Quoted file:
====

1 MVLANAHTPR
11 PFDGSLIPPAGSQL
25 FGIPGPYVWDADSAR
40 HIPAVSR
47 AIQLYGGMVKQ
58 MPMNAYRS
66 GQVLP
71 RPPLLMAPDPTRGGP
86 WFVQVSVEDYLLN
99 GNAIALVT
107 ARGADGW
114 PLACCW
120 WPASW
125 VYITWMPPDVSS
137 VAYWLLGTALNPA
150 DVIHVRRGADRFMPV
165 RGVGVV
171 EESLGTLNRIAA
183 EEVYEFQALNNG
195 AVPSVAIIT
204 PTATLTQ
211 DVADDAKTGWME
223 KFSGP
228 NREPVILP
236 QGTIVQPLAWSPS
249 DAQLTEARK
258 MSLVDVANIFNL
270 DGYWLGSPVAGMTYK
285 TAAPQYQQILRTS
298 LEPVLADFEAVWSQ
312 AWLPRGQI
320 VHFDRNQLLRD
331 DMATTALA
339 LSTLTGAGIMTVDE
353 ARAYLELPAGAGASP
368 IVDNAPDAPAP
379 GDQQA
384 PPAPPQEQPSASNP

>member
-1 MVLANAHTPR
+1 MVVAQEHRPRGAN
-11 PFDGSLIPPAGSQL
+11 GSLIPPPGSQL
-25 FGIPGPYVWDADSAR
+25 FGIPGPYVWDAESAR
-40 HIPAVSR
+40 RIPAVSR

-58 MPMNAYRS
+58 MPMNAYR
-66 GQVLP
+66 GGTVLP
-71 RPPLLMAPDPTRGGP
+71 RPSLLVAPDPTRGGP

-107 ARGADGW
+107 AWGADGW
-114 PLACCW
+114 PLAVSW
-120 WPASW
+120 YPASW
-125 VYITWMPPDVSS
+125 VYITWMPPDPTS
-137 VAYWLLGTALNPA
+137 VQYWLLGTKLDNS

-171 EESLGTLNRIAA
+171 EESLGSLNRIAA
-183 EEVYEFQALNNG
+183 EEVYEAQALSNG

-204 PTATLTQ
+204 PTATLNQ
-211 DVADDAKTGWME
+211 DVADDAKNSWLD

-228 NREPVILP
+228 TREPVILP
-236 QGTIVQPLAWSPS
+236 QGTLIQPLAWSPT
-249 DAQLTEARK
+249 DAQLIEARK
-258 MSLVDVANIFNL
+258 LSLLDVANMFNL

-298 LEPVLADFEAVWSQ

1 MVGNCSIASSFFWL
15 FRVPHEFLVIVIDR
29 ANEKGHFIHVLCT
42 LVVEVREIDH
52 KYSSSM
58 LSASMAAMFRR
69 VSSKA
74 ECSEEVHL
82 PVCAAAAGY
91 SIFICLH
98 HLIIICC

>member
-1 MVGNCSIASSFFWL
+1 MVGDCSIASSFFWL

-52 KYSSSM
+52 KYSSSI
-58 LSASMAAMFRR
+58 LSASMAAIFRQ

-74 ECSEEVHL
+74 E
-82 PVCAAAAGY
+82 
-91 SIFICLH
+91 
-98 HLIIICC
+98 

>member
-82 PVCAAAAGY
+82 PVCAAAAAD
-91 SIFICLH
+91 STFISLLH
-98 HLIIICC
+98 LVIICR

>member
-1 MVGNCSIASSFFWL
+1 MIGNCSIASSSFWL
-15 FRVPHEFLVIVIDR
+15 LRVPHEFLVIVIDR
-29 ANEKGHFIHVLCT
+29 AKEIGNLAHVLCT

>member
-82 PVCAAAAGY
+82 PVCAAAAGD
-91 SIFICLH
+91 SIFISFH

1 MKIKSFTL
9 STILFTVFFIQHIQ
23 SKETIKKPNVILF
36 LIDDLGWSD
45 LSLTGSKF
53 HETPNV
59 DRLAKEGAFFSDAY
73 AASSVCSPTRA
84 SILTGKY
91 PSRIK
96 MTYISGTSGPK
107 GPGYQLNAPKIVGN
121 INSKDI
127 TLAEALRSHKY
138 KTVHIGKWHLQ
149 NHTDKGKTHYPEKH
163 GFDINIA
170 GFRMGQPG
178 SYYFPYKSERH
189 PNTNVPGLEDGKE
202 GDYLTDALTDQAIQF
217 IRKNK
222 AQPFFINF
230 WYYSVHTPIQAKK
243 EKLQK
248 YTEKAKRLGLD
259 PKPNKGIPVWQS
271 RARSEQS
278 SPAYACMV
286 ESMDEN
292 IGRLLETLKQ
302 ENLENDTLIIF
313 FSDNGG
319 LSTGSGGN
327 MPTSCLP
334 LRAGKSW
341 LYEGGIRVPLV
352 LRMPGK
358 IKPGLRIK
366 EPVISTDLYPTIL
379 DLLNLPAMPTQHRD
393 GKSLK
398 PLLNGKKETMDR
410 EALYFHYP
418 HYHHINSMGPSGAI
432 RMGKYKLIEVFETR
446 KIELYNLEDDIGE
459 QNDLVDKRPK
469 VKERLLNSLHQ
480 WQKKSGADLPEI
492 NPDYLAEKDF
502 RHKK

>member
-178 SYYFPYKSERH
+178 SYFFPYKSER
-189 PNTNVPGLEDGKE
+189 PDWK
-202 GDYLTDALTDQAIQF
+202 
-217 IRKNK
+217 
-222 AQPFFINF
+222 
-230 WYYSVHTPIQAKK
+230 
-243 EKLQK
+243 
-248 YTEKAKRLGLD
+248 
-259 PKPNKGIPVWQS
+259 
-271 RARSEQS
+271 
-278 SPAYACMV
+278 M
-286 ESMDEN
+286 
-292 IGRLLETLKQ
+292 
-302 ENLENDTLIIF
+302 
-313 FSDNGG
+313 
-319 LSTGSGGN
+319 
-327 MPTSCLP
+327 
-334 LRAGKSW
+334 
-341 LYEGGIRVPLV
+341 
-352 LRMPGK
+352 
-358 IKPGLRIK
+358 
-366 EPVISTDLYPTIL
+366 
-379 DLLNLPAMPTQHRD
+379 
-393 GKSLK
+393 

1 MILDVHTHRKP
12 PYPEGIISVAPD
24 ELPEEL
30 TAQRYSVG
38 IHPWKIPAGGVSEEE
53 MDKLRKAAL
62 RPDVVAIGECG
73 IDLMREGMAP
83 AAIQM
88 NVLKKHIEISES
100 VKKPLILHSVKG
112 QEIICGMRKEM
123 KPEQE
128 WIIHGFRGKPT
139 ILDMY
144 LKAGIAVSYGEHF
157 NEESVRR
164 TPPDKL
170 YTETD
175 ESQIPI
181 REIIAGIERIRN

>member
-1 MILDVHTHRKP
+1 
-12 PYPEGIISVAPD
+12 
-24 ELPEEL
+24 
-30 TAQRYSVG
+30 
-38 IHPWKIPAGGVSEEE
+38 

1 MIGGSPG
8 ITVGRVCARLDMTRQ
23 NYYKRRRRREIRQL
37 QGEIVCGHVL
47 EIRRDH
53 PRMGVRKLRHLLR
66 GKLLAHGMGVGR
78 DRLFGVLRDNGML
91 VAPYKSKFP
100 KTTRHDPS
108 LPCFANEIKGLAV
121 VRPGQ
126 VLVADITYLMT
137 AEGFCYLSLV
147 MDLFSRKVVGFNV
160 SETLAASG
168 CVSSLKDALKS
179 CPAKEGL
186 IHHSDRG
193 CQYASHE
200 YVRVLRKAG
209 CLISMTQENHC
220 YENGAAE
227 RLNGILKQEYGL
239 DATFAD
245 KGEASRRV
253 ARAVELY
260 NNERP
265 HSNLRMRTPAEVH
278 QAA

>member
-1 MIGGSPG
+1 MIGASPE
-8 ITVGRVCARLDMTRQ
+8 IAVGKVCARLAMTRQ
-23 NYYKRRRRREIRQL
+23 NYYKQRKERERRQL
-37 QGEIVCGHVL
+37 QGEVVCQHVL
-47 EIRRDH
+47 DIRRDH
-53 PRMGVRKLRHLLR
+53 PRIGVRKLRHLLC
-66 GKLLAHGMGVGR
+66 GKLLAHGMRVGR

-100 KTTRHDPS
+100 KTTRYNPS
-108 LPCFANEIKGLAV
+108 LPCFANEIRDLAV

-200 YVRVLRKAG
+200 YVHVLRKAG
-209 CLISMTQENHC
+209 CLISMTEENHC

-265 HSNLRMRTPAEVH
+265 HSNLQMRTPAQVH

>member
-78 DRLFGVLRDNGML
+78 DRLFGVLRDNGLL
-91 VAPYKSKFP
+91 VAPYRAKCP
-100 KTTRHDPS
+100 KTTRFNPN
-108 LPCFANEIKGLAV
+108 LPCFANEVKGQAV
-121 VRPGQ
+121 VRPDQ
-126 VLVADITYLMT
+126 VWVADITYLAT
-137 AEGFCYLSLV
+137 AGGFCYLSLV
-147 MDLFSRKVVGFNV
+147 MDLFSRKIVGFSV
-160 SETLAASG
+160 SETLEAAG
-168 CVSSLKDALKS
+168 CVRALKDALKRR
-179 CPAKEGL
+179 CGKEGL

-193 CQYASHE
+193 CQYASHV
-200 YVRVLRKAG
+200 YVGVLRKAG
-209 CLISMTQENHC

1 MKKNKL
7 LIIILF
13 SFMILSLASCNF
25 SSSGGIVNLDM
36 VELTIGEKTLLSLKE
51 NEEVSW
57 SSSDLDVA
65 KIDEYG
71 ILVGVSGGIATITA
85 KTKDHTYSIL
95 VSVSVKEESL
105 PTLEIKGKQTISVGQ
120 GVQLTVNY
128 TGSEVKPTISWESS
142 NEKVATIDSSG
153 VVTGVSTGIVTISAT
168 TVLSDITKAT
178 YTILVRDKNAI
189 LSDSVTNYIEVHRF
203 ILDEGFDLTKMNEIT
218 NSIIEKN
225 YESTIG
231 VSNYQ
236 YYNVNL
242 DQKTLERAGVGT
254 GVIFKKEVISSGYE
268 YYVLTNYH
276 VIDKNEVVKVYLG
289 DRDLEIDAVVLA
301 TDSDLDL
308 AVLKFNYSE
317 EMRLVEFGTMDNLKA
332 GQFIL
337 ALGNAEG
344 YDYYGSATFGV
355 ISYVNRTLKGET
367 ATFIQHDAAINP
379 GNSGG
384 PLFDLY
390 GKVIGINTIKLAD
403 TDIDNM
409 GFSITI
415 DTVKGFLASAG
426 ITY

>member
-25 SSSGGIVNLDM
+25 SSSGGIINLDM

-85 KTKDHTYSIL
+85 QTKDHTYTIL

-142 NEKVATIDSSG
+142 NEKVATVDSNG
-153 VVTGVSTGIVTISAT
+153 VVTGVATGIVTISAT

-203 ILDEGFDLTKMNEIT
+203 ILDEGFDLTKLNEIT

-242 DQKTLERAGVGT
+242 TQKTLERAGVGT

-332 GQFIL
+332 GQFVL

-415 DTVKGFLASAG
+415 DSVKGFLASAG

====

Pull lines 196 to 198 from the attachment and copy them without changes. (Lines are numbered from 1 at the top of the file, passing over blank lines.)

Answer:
+259 
-271 RARSEQS
+271 